Hello world. 
“Only now, I find more and more women-identified women brave enough to risk sharing…without having to look away, and without distorting the enormously powerful and creative nature of that exchange.” 
Digital devices, techniques, and new media platforms, have enabled the creation of a newfound perspective on the subject of identity. However, so long as the mind behind computers remains human, the internet will continue to be impaired by gender stereotyping, while the recurring choice of female image demonstrates symbolic reinforcement of the true circumstances of gender division in the actual, non-virtual world. Hello
World presents a group of artists who, preoccupied with concepts of gender identity, respectively, explore and give form to their ideas in digital format. The works included in this exhibition question whether the digital realm indeed allows for the evolution of new forms of expression and the possibility for them to be present in our culture.
The exhibition tackles accepted distinctions through questions of identity. It attempts at reflecting the concept of female-gendered technology while at the same time allowing it to take on many a form, in various imagined shapes suggested by its authors, the participating artists. The current display is rooted in physical and sculptural elements, some of which are even hand-crafted, and provide the virtual, faceless female assistant with the opportunity of personalized visual expression. One might imagine the gallery space as a virtual grid or net, in which these characters are caught, and walking through the space allows for a chance meeting with the different characters and figures.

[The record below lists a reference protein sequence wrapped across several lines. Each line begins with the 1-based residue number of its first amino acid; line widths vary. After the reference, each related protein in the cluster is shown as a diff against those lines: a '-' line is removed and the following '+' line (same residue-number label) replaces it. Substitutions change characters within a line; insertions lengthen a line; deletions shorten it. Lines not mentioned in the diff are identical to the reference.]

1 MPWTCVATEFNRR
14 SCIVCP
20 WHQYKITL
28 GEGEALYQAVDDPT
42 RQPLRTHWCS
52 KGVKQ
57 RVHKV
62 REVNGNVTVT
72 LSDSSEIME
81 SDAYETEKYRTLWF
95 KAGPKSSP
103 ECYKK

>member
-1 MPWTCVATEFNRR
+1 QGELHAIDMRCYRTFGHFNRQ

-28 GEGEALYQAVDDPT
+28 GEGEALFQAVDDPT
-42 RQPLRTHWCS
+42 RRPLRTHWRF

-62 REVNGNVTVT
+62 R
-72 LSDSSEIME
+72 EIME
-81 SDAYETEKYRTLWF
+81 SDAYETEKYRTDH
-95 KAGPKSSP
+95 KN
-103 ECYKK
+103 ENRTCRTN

The words “Hello World” were heard from the Macintosh computer for the first time in an introductory demo presented to the public by Steve Jobs in 1984. The original voice that emerged from the computer was that of a male. Soon after, programmers learned that the female voice is more adequate and efficient for the voice system thus the decision to change the default voice, a move based on sociological and psychological studies, hence Siri’s ancestor was gendered female.
The gendering of technology is evoked in Hannah Whitaker’s new works. In her work, Whitaker often features anonymous bodies that can be read in multiple ways. In this new series, Whitaker imagines the embodied form of a digital persona, casting her as the woman in her photographs. Addressed is the consistency with which digital servants are gendered to be female, the subservience that they reinforce, and the sexualization of these personas. It questions what she would look like and how she would occupy physical space. Within the complex visual field designed by the artist, Whitaker’s envisioned figures subtly carry out human gestures as if learning a new language or practicing motor skills, all the while maintaining a playful anonymity. Hannah Whitaker shoots with a view camera onto 4×5 sheet-film. The photographs are exposed repeatedly onto the same sheet of film, and each exposure is shot through handmade screens conceived as a part of the set and go into the making of the photographs.